Coffee and a Healthy Diet Roundtable – audio clips

European consumer research of over 4000 people across 10 European countries, conducted by the Institute for Scientific Information on Coffee (ISIC) to better understand beliefs, behaviours, and knowledge regarding coffee and a healthy diet, suggests consumers are confused about the potential health benefits of coffee, and that healthy diet messages are not always understood.

ISIC invited three eminent experts representing public health nutrition, preventive medicine, and consumer behaviour to further explore the consumer research findings. Audio highlights from the roundtable are detailed below. To read the roundtable report, click here.

Black coffee contains no significant amounts of fat, carbohydrate and protein and therefore contains only 1-2 kcal per 100ml. Adding sugar, milk and cream into the coffee has the biggest impact on the nutritional value of the beverage. Prof Chris Seal, Professor of Food and Human Nutrition, at Newcastle University, UK, discusses the nutritional profile of coffee:

Several large prospective studies suggest that heavy coffee drinkers adopt more unbalanced diets. Prof Chris Seal proposes that comparing coffee drinkers and non-coffee drinkers could shed light on whether coffee may help counteract the detrimental effects of an unbalanced diet:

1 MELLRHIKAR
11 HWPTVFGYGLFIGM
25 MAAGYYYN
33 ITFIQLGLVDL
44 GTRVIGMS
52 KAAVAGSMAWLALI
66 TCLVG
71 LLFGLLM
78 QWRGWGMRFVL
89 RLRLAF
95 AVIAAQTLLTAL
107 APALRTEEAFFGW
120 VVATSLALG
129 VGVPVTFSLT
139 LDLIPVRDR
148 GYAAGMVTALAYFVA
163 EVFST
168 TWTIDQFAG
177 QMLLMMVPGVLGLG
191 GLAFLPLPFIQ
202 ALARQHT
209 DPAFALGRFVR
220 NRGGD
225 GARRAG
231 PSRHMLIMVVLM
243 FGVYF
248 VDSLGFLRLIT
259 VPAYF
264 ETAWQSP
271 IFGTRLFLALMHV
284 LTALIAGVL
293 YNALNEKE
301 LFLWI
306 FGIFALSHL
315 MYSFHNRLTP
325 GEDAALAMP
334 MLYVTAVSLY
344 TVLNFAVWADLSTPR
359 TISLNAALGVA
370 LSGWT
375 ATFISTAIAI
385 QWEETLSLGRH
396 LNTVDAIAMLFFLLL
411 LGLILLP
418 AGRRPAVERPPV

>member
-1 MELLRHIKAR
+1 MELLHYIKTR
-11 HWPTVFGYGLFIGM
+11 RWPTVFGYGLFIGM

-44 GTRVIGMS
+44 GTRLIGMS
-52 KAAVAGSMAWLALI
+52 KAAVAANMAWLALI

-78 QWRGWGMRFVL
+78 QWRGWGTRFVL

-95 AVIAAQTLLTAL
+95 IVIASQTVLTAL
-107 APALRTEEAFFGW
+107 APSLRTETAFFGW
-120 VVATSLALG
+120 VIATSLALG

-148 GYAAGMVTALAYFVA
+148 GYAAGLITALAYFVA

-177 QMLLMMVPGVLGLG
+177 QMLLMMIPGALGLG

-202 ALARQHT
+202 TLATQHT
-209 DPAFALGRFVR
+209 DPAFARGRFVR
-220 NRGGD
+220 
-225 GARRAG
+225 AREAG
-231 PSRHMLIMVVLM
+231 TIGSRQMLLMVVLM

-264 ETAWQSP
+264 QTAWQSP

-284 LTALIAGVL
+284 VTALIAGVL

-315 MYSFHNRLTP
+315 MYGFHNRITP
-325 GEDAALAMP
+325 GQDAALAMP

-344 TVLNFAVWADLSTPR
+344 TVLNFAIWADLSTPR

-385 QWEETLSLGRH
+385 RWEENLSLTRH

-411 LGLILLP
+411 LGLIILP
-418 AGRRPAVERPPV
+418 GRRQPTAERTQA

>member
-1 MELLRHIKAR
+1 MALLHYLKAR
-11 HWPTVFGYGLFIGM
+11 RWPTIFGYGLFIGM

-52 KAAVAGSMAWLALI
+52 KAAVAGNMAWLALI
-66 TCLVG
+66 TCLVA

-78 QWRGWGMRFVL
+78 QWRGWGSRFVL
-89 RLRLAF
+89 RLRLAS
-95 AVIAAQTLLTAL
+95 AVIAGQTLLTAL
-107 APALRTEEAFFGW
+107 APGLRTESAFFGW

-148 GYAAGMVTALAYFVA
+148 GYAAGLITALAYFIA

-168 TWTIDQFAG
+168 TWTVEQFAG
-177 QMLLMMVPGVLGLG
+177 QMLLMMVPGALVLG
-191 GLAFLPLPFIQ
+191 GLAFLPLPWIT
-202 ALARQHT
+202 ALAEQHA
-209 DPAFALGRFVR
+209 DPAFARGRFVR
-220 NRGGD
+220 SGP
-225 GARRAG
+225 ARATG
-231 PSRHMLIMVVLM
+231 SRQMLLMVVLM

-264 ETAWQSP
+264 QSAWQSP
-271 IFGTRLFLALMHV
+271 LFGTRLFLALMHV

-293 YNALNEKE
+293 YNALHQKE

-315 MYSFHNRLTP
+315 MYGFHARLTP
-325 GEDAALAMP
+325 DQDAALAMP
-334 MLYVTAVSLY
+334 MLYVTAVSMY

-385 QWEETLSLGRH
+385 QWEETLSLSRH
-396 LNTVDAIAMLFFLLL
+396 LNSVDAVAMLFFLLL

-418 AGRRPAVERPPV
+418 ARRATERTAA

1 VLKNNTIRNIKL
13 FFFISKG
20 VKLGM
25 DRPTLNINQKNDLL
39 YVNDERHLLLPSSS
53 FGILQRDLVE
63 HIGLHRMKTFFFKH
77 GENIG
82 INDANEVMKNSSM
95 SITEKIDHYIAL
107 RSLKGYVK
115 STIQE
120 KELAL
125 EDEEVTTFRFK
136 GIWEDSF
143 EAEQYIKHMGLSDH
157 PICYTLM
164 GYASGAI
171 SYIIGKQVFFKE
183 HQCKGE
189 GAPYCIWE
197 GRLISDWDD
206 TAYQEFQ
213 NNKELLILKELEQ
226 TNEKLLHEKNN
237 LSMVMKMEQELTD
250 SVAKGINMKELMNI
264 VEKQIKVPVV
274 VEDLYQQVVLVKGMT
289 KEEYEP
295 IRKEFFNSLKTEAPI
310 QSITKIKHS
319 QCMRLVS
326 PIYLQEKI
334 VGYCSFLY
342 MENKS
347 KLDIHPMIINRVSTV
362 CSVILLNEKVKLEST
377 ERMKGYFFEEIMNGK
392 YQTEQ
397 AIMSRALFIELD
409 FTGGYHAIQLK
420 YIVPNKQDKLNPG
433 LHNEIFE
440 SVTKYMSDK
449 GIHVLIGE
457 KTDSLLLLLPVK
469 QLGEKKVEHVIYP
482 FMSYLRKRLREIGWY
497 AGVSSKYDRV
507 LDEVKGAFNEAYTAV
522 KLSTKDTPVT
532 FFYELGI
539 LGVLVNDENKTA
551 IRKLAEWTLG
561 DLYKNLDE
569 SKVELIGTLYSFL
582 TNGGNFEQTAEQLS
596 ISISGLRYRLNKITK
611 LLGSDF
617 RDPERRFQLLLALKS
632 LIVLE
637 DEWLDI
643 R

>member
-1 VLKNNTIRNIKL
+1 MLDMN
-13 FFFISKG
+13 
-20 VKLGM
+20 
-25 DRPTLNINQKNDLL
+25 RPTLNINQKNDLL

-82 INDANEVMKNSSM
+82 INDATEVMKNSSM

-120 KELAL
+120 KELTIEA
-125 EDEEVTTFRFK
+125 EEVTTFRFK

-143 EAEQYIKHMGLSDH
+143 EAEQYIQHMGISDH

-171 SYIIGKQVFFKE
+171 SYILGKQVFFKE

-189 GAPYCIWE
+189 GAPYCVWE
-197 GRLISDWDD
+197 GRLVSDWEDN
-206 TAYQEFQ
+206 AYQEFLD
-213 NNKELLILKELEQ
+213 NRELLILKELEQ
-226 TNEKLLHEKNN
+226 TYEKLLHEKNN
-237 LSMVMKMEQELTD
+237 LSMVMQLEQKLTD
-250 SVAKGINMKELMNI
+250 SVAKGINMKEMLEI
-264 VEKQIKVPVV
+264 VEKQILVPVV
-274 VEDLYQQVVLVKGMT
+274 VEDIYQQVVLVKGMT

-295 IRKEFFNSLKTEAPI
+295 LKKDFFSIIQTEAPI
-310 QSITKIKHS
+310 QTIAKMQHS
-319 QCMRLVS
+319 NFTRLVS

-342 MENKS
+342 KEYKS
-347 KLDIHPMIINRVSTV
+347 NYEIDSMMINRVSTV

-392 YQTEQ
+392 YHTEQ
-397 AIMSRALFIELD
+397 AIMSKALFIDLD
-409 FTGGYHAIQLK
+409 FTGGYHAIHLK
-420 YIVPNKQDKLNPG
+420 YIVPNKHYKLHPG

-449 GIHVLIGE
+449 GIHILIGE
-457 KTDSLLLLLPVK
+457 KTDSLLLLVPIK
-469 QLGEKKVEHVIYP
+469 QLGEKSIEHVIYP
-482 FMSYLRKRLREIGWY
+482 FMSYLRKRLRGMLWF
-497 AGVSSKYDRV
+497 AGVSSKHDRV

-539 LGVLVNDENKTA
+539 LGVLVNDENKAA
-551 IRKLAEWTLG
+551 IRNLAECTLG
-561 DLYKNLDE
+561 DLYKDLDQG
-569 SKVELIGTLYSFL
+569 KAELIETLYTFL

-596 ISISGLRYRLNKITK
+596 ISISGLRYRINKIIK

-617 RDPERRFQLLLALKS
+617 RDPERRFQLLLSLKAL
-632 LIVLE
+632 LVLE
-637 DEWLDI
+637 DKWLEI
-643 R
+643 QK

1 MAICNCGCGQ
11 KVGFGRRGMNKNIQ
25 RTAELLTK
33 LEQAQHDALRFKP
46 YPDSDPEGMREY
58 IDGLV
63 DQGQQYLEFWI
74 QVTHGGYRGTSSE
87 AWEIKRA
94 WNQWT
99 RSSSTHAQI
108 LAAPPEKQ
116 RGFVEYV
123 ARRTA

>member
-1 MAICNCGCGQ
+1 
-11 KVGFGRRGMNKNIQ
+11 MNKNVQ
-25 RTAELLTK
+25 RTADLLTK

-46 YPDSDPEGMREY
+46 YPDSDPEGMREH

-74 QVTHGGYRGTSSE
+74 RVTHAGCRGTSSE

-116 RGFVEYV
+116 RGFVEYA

Prof Lluís Serra-Majem, Director of the Research Institute of Biomedical and Health Sciences at Las Palmas de Gran Canaria University, Spain, recommends a pan-European survey of healthcare professionals, including nutritionists and dietitians, about their knowledge and perception of coffee drinking habits in Europe:

Dr Agnès Giboreau, Research Director at the Institut Paul Bocuse, France, discusses how the context in which coffee is consumed impacts people’s experience of coffee drinking, from tableware to the social setting:

Culture can affect the quantity and way in which coffee is consumed. Dr Giboreau discusses how serving size might differ across Europe, with the Italian espresso being smaller than the French equivalent, for example:


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